When you pick up the Bible to begin reading the New Testament, you will commonly start with Matthew. It may come as a surprise to you to learn that the Gospel itself makes no claim as to authorship. But all the early Christian traditions ascribe it to Matthew. As we can see in Matthew 9, this is the man who was a tax collector before becoming a disciple of Jesus.
Many scholars think that Matthew had Mark’s writings in hand when he wrote his account, but I don’t think so. I think what he had was the oral gospel that the church had been repeating for 30 years. And it is altogether probable that he did not even know Mark had written a gospel.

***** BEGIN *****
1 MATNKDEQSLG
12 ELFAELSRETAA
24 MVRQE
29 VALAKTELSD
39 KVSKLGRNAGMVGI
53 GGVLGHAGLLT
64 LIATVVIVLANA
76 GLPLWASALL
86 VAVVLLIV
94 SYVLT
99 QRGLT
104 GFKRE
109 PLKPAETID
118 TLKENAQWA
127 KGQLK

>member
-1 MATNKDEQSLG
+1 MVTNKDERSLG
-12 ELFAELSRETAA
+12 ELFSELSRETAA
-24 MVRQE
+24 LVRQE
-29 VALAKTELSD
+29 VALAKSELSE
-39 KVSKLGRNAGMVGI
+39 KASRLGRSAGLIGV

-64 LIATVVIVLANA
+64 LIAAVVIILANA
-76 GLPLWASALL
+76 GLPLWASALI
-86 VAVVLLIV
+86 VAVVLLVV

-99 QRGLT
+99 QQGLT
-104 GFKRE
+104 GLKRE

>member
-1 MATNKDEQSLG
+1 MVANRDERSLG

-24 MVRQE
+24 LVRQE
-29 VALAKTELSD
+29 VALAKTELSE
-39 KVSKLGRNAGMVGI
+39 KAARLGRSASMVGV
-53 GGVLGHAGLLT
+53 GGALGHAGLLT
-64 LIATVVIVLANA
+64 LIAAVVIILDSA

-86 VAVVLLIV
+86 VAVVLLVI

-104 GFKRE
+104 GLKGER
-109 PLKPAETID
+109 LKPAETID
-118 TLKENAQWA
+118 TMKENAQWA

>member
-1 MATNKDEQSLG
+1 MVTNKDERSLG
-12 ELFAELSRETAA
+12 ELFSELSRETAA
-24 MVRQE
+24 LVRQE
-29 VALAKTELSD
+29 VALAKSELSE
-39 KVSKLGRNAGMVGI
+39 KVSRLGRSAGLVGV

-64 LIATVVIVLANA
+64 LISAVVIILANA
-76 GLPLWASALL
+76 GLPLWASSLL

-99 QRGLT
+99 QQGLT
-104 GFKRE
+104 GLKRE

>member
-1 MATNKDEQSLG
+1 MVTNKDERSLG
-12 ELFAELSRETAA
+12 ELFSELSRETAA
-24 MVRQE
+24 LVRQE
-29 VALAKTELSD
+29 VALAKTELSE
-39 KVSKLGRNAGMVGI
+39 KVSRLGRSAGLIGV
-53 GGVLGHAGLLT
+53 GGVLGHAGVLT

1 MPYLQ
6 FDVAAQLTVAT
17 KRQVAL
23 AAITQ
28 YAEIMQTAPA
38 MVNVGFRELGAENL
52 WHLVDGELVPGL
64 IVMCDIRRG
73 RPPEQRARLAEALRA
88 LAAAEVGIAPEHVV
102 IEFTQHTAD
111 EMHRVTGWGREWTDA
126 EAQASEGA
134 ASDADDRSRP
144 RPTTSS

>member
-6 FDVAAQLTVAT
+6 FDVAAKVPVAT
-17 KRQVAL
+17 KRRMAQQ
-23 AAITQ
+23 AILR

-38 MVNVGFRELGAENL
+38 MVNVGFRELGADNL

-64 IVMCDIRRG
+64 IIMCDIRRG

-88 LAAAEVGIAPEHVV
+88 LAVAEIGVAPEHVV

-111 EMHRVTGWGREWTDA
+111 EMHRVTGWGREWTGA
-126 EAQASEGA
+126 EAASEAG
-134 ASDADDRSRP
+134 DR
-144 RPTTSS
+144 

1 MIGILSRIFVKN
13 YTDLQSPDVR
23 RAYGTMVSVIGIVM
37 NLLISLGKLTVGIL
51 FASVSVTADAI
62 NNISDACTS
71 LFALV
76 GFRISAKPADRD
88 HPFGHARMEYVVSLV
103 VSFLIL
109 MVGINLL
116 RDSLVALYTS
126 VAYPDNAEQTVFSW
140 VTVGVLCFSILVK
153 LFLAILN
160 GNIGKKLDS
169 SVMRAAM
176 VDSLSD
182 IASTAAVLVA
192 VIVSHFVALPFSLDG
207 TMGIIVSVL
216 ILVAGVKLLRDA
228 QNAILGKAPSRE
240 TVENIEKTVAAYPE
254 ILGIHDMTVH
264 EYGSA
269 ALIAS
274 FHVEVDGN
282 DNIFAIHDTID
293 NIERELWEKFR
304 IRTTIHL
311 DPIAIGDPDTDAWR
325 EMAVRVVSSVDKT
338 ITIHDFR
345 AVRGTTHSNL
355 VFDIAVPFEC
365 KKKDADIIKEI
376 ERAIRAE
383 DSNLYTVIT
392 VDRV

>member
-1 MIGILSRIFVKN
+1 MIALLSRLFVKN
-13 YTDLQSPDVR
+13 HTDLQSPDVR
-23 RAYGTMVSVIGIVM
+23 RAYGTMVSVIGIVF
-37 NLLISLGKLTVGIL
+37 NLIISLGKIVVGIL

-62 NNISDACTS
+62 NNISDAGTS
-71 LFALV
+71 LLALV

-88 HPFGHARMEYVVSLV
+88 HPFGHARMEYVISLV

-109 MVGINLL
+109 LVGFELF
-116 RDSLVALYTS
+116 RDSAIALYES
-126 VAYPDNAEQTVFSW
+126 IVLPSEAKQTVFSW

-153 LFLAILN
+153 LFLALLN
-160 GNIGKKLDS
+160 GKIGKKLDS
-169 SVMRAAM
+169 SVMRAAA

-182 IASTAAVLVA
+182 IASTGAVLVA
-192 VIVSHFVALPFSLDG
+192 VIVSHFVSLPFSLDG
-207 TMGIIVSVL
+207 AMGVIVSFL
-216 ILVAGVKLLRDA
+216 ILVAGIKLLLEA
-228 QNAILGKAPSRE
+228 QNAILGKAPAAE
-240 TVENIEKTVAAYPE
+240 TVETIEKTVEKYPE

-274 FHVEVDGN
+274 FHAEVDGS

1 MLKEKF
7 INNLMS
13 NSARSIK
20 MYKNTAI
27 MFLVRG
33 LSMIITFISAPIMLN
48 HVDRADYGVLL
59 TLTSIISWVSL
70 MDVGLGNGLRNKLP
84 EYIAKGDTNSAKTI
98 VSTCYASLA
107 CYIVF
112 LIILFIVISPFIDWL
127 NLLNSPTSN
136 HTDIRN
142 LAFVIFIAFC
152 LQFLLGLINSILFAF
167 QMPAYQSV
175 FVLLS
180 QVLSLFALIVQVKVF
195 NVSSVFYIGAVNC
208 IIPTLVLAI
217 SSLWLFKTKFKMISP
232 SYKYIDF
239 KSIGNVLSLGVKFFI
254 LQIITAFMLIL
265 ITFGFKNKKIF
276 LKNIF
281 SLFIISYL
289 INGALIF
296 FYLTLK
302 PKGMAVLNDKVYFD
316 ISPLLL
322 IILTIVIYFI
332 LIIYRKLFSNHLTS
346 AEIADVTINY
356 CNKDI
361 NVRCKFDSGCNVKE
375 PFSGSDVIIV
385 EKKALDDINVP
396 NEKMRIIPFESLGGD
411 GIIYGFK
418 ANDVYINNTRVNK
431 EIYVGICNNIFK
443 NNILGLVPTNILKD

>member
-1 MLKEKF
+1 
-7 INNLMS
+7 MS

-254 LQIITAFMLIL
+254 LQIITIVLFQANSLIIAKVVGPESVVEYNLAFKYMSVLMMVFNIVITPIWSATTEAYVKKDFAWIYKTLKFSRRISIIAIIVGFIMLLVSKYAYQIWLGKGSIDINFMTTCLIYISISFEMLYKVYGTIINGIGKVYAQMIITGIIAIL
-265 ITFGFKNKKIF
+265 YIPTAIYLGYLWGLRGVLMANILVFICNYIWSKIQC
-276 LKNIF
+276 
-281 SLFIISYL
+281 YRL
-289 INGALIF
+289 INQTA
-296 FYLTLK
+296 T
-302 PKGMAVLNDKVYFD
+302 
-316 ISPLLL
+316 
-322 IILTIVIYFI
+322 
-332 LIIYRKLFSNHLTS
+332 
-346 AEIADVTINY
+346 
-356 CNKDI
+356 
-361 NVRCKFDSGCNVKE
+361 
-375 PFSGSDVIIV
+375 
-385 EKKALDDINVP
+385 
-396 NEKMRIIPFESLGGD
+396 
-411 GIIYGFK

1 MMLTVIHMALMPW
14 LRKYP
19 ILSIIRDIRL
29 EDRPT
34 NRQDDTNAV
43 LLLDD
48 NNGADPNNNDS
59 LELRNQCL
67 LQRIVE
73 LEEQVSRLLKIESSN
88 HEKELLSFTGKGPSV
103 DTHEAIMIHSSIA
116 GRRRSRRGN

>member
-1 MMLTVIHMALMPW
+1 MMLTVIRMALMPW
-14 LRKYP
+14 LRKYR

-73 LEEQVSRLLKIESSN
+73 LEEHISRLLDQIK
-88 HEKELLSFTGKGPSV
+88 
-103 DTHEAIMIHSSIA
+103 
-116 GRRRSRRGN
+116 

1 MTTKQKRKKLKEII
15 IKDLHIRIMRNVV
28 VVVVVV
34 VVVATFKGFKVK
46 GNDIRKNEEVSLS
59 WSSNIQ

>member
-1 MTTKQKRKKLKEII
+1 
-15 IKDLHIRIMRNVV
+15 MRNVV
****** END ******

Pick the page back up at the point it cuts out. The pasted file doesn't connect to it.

It is hard for us in the 20th century to understand the role and power of memorization in first-century Jewish culture. And Matthew surely wrote from within that culture. You can feel it as you read it. This is evident in what is, to me, one of the greatest passages in Matthew—one that dominates the book in many ways and comes down to the basics of the way a man of God should live. It is the Sermon on the Mount.